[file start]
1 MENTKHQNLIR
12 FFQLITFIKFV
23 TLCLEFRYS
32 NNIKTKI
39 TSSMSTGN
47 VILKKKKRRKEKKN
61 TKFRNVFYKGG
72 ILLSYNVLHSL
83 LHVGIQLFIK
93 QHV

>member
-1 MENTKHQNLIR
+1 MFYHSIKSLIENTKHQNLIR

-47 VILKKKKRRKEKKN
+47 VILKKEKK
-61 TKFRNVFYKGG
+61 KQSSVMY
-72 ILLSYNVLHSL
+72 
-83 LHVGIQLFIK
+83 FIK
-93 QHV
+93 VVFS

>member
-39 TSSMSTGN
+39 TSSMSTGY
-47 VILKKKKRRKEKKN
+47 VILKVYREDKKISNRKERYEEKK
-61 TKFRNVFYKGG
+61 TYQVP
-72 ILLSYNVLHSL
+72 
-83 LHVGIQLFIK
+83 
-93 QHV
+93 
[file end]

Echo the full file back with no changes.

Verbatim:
1 MENTKHQNLIR
12 FFQLITFIKFV
23 TLCLEFRYS
32 NNIKTKI
39 TSSMSTGN
47 VILKKKKRRKEKKN
61 TKFRNVFYKGG
72 ILLSYNVLHSL
83 LHVGIQLFIK
93 QHV

>member
-1 MENTKHQNLIR
+1 MFYHSIKSLIENTKHQNLIR

-47 VILKKKKRRKEKKN
+47 VILKKEKK
-61 TKFRNVFYKGG
+61 KQSSVMY
-72 ILLSYNVLHSL
+72 
-83 LHVGIQLFIK
+83 FIK
-93 QHV
+93 VVFS

>member
-39 TSSMSTGN
+39 TSSMSTGY
-47 VILKKKKRRKEKKN
+47 VILKVYREDKKISNRKERYEEKK
-61 TKFRNVFYKGG
+61 TYQVP
-72 ILLSYNVLHSL
+72 
-83 LHVGIQLFIK
+83 
-93 QHV
+93 